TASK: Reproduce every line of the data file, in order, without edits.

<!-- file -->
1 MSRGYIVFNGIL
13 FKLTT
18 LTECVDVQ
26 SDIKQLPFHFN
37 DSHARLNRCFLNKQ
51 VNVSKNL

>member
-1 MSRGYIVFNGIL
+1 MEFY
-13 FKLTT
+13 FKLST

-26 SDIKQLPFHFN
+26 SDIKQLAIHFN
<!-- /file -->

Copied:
1 MSRGYIVFNGIL
13 FKLTT
18 LTECVDVQ
26 SDIKQLPFHFN
37 DSHARLNRCFLNKQ
51 VNVSKNL

>member
-1 MSRGYIVFNGIL
+1 MEFY
-13 FKLTT
+13 FKLST

-26 SDIKQLPFHFN
+26 SDIKQLAIHFN